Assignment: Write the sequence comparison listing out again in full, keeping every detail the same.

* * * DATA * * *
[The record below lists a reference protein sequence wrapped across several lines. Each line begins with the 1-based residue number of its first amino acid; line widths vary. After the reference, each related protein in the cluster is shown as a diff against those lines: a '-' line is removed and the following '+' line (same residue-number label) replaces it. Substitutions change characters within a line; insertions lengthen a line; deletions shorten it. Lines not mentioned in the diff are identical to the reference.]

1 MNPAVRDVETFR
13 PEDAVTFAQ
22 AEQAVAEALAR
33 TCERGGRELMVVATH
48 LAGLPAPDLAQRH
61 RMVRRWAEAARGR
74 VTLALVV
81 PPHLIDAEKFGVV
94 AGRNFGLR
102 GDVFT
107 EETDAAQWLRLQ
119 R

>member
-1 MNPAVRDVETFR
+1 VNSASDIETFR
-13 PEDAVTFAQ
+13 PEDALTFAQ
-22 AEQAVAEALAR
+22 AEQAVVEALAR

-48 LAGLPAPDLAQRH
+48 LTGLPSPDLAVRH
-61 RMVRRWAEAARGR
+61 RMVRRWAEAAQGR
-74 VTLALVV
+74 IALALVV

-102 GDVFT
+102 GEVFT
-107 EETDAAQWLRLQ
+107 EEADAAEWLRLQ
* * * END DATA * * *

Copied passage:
[The record below lists a reference protein sequence wrapped across several lines. Each line begins with the 1-based residue number of its first amino acid; line widths vary. After the reference, each related protein in the cluster is shown as a diff against those lines: a '-' line is removed and the following '+' line (same residue-number label) replaces it. Substitutions change characters within a line; insertions lengthen a line; deletions shorten it. Lines not mentioned in the diff are identical to the reference.]

1 MNPAVRDVETFR
13 PEDAVTFAQ
22 AEQAVAEALAR
33 TCERGGRELMVVATH
48 LAGLPAPDLAQRH
61 RMVRRWAEAARGR
74 VTLALVV
81 PPHLIDAEKFGVV
94 AGRNFGLR
102 GDVFT
107 EETDAAQWLRLQ
119 R

>member
-1 MNPAVRDVETFR
+1 VNSASDIETFR
-13 PEDAVTFAQ
+13 PEDALTFAQ
-22 AEQAVAEALAR
+22 AEQAVVEALAR

-48 LAGLPAPDLAQRH
+48 LTGLPSPDLAVRH
-61 RMVRRWAEAARGR
+61 RMVRRWAEAAQGR
-74 VTLALVV
+74 IALALVV

-102 GDVFT
+102 GEVFT
-107 EETDAAQWLRLQ
+107 EEADAAEWLRLQ